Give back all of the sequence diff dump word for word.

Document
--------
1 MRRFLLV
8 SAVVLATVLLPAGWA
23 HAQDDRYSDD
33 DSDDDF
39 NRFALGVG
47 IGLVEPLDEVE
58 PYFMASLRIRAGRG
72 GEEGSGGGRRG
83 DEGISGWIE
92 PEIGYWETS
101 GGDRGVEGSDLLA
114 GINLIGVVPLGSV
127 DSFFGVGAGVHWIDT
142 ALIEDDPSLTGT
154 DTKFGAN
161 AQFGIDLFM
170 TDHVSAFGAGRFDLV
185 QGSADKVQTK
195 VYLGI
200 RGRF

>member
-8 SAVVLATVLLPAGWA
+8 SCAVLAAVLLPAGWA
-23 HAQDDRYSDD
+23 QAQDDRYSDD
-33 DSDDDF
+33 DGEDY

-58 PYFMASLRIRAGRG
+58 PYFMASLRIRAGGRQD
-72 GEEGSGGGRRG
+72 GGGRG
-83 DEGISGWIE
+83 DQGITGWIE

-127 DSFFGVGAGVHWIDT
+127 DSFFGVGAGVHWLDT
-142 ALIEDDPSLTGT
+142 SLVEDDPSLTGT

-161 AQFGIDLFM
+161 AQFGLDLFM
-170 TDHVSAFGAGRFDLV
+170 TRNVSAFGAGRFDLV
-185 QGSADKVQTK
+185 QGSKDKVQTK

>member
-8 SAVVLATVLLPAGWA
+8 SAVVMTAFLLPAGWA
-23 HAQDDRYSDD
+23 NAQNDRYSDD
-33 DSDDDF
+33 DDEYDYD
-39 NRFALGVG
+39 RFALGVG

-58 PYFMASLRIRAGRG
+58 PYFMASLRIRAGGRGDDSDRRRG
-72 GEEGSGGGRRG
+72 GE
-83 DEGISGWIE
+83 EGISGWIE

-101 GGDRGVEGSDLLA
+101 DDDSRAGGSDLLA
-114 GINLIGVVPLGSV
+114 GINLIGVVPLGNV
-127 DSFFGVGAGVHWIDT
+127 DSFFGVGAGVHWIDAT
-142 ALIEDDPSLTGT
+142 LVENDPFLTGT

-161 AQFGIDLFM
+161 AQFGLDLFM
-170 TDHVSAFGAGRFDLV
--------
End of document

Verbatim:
1 MRRFLLV
8 SAVVLATVLLPAGWA
23 HAQDDRYSDD
33 DSDDDF
39 NRFALGVG
47 IGLVEPLDEVE
58 PYFMASLRIRAGRG
72 GEEGSGGGRRG
83 DEGISGWIE
92 PEIGYWETS
101 GGDRGVEGSDLLA
114 GINLIGVVPLGSV
127 DSFFGVGAGVHWIDT
142 ALIEDDPSLTGT
154 DTKFGAN
161 AQFGIDLFM
170 TDHVSAFGAGRFDLV
185 QGSADKVQTK
195 VYLGI
200 RGRF

>member
-8 SAVVLATVLLPAGWA
+8 SCAVLAAVLLPAGWA
-23 HAQDDRYSDD
+23 QAQDDRYSDD
-33 DSDDDF
+33 DGEDY

-58 PYFMASLRIRAGRG
+58 PYFMASLRIRAGGRQD
-72 GEEGSGGGRRG
+72 GGGRG
-83 DEGISGWIE
+83 DQGITGWIE

-127 DSFFGVGAGVHWIDT
+127 DSFFGVGAGVHWLDT
-142 ALIEDDPSLTGT
+142 SLVEDDPSLTGT

-161 AQFGIDLFM
+161 AQFGLDLFM
-170 TDHVSAFGAGRFDLV
+170 TRNVSAFGAGRFDLV
-185 QGSADKVQTK
+185 QGSKDKVQTK

>member
-8 SAVVLATVLLPAGWA
+8 SAVVMTAFLLPAGWA
-23 HAQDDRYSDD
+23 NAQNDRYSDD
-33 DSDDDF
+33 DDEYDYD
-39 NRFALGVG
+39 RFALGVG

-58 PYFMASLRIRAGRG
+58 PYFMASLRIRAGGRGDDSDRRRG
-72 GEEGSGGGRRG
+72 GE
-83 DEGISGWIE
+83 EGISGWIE

-101 GGDRGVEGSDLLA
+101 DDDSRAGGSDLLA
-114 GINLIGVVPLGSV
+114 GINLIGVVPLGNV
-127 DSFFGVGAGVHWIDT
+127 DSFFGVGAGVHWIDAT
-142 ALIEDDPSLTGT
+142 LVENDPFLTGT

-161 AQFGIDLFM
+161 AQFGLDLFM
-170 TDHVSAFGAGRFDLV